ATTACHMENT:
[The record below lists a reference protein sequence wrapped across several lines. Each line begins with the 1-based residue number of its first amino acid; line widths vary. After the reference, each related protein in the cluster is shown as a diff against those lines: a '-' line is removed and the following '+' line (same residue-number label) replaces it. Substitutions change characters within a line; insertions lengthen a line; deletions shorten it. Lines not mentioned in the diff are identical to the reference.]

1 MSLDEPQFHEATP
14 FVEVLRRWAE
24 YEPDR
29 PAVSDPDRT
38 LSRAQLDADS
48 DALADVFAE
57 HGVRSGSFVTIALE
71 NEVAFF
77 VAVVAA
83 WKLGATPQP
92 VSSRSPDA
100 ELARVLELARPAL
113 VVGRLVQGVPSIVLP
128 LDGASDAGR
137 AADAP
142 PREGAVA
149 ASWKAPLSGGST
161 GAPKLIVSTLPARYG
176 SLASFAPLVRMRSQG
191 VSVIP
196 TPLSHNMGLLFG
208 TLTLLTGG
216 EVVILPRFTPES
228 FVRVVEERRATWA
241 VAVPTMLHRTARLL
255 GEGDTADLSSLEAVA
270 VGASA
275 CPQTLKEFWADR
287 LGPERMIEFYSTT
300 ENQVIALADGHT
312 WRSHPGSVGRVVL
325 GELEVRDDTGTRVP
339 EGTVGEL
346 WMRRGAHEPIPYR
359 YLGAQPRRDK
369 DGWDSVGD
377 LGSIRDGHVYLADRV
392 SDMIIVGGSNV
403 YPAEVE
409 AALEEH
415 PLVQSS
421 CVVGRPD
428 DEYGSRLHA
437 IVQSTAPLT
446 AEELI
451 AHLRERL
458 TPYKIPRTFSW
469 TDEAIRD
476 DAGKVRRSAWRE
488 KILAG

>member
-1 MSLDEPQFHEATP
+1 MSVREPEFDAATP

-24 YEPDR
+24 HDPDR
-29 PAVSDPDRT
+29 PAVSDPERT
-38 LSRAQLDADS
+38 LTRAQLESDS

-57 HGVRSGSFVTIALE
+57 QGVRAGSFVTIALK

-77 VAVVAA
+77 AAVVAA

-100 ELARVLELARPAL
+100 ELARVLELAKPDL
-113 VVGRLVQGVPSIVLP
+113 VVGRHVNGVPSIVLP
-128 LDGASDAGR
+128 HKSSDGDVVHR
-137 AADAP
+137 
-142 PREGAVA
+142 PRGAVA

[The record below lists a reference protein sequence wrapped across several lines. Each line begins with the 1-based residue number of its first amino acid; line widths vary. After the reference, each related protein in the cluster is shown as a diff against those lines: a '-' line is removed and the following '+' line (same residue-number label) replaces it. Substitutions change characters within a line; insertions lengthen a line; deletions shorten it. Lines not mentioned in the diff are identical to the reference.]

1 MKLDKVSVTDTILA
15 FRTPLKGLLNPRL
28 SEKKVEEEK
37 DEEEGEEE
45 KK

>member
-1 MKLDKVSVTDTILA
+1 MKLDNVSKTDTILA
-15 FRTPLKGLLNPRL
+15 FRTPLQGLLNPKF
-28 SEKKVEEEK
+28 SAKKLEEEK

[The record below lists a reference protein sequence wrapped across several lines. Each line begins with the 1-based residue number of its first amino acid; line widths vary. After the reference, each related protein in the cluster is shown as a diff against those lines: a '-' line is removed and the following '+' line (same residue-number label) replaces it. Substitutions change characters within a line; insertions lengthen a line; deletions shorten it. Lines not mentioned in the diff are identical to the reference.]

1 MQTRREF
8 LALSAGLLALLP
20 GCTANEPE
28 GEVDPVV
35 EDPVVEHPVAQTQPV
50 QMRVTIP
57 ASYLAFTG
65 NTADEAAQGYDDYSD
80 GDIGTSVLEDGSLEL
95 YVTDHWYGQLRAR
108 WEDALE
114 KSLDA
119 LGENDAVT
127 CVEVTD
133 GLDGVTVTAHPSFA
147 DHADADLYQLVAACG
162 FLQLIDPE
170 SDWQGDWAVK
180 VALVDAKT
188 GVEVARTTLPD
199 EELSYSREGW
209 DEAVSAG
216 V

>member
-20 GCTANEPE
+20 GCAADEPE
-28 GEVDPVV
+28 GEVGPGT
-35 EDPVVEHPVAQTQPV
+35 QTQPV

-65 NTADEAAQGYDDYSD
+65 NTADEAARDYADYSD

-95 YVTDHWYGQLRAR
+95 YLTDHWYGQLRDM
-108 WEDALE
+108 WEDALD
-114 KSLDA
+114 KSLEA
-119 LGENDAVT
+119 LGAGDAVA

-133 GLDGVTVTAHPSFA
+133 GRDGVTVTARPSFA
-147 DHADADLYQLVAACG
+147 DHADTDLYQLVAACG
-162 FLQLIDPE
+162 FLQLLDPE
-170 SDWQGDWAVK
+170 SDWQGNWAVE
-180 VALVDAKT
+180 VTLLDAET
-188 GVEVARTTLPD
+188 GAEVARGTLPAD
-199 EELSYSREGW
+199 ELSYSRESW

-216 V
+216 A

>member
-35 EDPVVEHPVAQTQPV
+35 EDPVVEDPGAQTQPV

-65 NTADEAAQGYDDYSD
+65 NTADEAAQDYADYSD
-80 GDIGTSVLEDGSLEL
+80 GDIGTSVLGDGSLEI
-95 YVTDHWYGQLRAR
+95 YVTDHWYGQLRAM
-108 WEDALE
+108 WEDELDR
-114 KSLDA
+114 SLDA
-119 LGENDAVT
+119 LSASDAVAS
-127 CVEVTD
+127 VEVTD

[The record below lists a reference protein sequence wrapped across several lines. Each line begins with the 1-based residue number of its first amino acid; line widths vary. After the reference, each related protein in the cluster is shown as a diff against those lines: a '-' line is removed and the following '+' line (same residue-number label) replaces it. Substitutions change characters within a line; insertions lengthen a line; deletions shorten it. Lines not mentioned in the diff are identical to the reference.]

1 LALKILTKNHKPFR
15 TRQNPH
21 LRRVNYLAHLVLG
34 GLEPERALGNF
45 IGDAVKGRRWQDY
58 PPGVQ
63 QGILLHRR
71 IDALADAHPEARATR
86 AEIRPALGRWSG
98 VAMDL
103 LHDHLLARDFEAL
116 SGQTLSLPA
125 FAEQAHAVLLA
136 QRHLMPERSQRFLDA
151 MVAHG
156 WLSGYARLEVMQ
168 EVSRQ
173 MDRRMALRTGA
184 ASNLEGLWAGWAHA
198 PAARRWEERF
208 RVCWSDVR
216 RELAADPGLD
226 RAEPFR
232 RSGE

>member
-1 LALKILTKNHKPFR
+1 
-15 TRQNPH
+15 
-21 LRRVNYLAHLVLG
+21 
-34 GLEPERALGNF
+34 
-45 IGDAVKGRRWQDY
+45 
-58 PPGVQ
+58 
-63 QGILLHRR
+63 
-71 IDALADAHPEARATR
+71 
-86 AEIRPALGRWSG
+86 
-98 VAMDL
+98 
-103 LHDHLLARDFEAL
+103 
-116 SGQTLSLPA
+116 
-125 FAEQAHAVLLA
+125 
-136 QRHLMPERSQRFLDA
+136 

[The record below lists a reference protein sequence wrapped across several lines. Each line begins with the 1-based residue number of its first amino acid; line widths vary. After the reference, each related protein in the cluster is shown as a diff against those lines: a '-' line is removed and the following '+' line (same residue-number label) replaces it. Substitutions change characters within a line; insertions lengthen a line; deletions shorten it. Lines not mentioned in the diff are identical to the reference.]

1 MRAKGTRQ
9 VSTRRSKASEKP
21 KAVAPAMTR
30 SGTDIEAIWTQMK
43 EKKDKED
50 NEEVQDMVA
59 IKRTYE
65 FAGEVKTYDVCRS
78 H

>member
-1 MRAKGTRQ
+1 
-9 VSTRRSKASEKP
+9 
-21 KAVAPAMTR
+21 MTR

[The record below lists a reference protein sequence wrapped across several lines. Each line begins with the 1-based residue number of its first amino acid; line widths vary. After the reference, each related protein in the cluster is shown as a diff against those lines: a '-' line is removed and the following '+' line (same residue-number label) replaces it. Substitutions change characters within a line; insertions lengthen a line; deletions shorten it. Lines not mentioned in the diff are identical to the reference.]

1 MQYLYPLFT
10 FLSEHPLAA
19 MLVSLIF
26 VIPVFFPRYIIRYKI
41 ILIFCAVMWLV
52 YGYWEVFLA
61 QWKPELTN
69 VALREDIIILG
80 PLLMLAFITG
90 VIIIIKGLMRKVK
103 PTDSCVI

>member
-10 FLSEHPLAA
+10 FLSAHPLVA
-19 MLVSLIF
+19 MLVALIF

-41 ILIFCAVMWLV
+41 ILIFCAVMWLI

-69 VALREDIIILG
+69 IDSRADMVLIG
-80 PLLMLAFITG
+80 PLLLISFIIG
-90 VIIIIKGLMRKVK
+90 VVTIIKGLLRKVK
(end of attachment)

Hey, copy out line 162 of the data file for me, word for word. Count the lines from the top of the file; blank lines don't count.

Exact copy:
[The record below lists a reference protein sequence wrapped across several lines. Each line begins with the 1-based residue number of its first amino acid; line widths vary. After the reference, each related protein in the cluster is shown as a diff against those lines: a '-' line is removed and the following '+' line (same residue-number label) replaces it. Substitutions change characters within a line; insertions lengthen a line; deletions shorten it. Lines not mentioned in the diff are identical to the reference.]